Protection against mumps after two doses of MMR is a little lower (90-95%) and appears to gradually decline. Mumps in vaccinated people is, however, much less likely to lead to complications such as meningitis or orchitis (painful swelling of the testes) and vaccinated people are less likely to require admission to hospital.      

I have heard that mumps is going around. I thought that MMR prevented mumps, so why is this happening?

You need two doses of mumps vaccine to be best protected. Mumps vaccine is only available on the NHS as a component of the MMR vaccine.

MMR was introduced in 1988, with a second dose introduced in 1996, so many young adults may have had only single vaccines of measles and rubella and/or combined measles-rubella vaccines. This led to a large epidemic of mumps among this age group in 2004/2005.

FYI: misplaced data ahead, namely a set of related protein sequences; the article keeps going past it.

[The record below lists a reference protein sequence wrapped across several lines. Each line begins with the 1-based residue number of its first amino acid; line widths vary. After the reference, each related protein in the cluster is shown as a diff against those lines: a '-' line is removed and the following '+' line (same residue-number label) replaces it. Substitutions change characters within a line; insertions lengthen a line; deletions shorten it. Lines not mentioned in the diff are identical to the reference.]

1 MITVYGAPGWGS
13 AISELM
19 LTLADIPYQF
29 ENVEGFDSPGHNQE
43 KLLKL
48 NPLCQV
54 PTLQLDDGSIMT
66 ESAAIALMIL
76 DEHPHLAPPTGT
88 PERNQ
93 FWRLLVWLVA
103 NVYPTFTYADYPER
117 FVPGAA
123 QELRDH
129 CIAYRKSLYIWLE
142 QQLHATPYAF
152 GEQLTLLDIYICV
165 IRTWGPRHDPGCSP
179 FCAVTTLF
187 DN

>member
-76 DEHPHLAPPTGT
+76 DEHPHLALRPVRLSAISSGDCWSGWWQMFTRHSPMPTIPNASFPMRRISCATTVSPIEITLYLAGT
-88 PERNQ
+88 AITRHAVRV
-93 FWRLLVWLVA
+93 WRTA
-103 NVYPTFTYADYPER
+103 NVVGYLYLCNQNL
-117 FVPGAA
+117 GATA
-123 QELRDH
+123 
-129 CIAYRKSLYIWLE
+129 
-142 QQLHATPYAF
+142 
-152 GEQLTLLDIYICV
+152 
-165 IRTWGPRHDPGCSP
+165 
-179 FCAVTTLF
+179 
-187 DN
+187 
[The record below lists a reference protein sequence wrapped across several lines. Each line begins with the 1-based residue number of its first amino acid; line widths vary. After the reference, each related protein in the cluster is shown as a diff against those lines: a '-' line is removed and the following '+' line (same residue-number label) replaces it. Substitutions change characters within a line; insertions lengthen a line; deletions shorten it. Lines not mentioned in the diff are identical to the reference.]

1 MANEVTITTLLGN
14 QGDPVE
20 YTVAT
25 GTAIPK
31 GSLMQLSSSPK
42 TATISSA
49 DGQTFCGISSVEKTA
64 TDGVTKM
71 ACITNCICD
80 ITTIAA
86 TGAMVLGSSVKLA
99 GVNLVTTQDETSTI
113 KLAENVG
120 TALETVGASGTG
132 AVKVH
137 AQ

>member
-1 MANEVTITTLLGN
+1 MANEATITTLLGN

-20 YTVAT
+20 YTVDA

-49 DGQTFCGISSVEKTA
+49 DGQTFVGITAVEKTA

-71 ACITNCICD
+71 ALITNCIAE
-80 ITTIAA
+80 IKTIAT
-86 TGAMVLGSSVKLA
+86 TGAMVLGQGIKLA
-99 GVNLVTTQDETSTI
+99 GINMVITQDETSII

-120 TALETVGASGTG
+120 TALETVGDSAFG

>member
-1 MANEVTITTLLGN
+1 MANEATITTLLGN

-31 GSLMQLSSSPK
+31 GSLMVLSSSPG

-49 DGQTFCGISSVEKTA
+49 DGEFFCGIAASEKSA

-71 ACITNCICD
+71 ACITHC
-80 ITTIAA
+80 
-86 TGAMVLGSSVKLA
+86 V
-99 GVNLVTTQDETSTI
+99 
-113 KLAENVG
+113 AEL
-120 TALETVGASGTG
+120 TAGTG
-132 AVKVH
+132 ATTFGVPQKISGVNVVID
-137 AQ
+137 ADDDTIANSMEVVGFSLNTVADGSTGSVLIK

Since then, we've continued to see smaller outbreaks of mumps in universities and colleges every three to four years.

During these outbreaks, the highest risk is to completely unvaccinated students but milder cases have also occurred in students who have had one or two doses of MMR. So, it's likely that some vaccinated students can catch mumps and pass the infection on to their close contacts without even knowing it.

If you've never had the MMR vaccine, you should have one dose now and another one month later.

Read more about teens and mumps.

My child had one dose of MMR and still caught measles. Why didn't the vaccine work?